But I sure love my family. And my mother, who rarely gets serious with me about anything, once scolded me when I complained about this February holiday filled with overpriced flowers and candy. “Don’t ever take for granted the fact that you have so much love in your life, including a wonderful husband,” she said. “Take any opportunity you can to celebrate that.”
Or something to that effect. It’s stuck with me ever since. (Well done, Mom!)
So today I bought K-Bear one of those shiny balloons she’d been eyeing in the grocery store for the last week. Except I got hers at the Dollar Store. However, I still felt slightly guilty because I know there are greener ways to show our love. Here’s just a few ideas to get you started:
- Opt for organic, shade-grown chocolate. I’ll be the first to admit it’s not a holiday without chocolate. But why organic? According to Sierra Magazine, “Of all crops, cocoa takes second place for using the most pesticides (number one is cotton); when producers stop using planet-harming chemicals, chocolate tastes better. As for shade-grown, that label means the cocoa under it was grown under indigenous trees, which therefore got preserved.” In addition, remember, less packaging equals less waste so skip the frilly wrappings. Some of my favorite brands include Chocolove (love the romantic poem inside each wrapper), Endangered Species (hello dark chocolate with cranberries and almonds), and Green & Black’s (they have hot chocolate too!).
- Pick Conscious Flowers. Sadly, according to Sierra Magazine, “conventional flowers can have 50 times more pesticides on them than is legal to have on food. That’s just one reason to go with organic flowers, which are grown without pesticides.” Look for the VeriFlora seal or go to OrganicBouquet.com, a carbon-neutral company that not only sells pesticide-free flowers but also gives their workers in underdeveloped countries zero-interest loans, healthcare, and education. Alternatively, choose home-grown blooms if you can, buy what’s in season (like tulips or daffodils) from a farmer’s market. Better yet, consider a potted plant which will last longer than a plastic-wrapped bouquet.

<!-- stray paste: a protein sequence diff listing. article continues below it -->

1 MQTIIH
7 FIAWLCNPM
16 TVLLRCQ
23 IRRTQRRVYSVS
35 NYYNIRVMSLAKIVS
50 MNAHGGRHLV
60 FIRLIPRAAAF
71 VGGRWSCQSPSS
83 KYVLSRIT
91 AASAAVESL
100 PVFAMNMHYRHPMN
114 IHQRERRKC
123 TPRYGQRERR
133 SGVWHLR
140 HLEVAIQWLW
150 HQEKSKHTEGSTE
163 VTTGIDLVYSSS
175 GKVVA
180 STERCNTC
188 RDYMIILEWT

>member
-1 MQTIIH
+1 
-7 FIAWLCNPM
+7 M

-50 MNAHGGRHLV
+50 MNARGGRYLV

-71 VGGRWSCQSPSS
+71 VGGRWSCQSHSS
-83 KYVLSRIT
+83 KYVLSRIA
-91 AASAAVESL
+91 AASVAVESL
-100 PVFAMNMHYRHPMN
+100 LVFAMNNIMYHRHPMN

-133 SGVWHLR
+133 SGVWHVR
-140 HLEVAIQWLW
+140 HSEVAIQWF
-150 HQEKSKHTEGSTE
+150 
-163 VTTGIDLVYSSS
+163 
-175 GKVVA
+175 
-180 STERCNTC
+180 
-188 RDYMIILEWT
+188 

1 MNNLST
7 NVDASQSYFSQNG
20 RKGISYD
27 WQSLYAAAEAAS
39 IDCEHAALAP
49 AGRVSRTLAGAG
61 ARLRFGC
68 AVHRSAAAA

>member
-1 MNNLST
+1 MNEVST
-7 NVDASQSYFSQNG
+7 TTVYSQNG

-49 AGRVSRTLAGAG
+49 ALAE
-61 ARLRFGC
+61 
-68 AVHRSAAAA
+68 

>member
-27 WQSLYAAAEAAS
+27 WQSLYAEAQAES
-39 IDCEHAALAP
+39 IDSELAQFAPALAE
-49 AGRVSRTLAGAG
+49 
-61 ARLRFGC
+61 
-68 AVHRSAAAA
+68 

- Shop for Estate Jewelry. According to Sierra Magazine, one gold ring can generate 20 tons of mining waste. And the gold industry is notorious for violating human rights, especially in indigenous communities.” Instead of new bling for your loved one, consider a piece of formerly owned jewelry, also known as estate jewelry. From diamonds and pearls to semi-precious stones, you can often find a case dedicated especially to these vintage pieces at many jewelers. Antique stores and flea markets are other good sources.
- Seek out Eco-Friendly Cards. These include e-cards as well as those made from recycled paper. Check the back of the card to see how much recycled paper it contains. Don’t forget to recycle the card once you’re done with it, or reuse it. Centers for abused children often accept used greeting cards so the kids can cut-up them up and make new artwork as part of therapy.
- Plan a Delicious Date. Consider getting out into nature and planning a camping trip, scenic hike, or moonlight snowshoe. Or make restaurant reservations at an eatery that uses local, seasonal, and organic ingredients and offers vegetarian menu options. Alternatively, opt to stay in and enjoy the simplicity of organic wine (I love Cooper Mountain’s Pinot Noir) and candlelight. Remember, soy candles emit 90% less soot and last longer than traditional candles.
Go ahead. Celebrate the love you have in your life. You are lucky to have it. And so am I.